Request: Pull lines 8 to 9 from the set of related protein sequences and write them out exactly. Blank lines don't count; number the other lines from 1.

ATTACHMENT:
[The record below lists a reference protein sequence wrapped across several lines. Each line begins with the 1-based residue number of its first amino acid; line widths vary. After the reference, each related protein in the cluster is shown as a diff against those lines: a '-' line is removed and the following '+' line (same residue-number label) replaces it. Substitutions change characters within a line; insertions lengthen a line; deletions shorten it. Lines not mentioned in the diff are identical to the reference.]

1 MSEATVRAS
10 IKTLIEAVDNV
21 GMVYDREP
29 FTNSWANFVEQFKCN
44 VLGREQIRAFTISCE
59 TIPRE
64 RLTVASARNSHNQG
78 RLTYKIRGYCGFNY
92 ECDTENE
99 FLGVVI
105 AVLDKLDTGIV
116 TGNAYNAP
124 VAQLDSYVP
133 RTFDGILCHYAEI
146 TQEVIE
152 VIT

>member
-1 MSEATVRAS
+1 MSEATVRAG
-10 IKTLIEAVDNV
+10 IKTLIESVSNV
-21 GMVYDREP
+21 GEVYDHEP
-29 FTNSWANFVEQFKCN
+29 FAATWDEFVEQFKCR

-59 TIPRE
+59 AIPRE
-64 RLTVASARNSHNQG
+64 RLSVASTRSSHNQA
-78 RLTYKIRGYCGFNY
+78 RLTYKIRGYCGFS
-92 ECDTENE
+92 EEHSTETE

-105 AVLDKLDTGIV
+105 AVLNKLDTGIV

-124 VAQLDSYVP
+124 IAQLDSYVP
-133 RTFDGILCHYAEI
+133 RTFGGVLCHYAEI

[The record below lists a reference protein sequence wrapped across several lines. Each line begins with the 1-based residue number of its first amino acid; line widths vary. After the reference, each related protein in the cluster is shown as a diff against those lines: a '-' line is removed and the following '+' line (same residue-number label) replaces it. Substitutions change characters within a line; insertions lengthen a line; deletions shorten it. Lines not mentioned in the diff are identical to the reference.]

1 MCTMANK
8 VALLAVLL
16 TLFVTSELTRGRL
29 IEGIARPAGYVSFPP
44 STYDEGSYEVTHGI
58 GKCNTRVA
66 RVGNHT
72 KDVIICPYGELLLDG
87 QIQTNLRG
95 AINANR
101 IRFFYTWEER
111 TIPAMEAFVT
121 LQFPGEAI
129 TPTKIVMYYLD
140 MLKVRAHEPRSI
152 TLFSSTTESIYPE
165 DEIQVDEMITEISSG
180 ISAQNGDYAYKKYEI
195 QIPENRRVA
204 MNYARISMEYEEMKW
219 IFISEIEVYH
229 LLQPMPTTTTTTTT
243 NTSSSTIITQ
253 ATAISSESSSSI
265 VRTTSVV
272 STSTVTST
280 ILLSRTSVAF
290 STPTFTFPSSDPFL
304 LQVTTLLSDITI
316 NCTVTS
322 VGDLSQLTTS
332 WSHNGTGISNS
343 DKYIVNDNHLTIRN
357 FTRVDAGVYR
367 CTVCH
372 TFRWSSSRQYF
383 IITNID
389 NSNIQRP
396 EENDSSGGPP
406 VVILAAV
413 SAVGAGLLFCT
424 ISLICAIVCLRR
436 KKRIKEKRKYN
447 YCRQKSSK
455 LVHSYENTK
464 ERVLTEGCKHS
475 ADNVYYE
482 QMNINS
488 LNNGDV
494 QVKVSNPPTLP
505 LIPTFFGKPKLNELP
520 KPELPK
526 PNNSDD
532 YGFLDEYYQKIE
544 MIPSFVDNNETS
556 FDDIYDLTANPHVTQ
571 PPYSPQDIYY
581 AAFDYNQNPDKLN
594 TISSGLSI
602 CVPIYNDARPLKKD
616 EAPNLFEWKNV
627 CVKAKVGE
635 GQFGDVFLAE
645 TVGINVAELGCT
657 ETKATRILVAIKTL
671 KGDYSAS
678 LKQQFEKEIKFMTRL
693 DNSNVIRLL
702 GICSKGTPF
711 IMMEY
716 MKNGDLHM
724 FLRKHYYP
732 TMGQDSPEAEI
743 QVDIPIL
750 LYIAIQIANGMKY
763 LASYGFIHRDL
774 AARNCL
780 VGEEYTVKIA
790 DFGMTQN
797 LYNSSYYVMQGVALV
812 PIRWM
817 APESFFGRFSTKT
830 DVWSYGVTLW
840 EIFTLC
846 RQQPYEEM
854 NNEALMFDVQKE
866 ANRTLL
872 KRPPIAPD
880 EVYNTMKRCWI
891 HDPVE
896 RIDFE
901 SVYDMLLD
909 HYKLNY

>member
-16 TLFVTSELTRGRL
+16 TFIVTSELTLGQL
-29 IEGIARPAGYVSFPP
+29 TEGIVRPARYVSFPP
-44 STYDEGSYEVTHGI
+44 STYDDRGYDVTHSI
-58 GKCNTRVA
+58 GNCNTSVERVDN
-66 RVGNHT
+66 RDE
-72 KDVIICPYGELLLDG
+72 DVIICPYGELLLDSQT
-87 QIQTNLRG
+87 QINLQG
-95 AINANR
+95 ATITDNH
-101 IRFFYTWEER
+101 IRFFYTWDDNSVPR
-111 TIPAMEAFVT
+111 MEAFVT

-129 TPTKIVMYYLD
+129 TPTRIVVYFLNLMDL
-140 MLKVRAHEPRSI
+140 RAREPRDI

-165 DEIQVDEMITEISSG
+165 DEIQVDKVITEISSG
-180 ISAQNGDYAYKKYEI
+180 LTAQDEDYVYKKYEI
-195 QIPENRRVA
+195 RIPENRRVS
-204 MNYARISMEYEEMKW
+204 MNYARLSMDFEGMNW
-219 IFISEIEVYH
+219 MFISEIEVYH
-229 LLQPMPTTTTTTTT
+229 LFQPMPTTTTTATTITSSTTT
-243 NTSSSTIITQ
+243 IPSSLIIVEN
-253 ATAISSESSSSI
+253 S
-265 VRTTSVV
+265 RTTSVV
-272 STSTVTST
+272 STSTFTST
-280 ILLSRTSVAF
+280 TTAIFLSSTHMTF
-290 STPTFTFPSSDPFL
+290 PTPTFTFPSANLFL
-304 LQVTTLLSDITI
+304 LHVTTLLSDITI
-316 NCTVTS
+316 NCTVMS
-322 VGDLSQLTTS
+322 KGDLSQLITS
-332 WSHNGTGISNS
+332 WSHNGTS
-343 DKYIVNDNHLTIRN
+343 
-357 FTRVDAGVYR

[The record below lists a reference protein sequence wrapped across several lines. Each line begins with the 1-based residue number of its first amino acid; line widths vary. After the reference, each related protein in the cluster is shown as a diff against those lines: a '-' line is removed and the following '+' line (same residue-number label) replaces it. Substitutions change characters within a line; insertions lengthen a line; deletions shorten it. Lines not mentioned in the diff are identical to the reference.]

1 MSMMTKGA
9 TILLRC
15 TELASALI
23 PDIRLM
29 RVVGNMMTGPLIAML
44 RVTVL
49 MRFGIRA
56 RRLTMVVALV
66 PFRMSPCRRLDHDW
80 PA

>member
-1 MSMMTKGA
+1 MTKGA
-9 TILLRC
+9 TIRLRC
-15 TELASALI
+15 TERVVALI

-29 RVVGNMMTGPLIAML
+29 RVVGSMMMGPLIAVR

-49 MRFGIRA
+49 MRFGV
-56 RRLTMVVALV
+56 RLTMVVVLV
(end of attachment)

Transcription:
64 RLTVASARNSHNQG
78 RLTYKIRGYCGFNY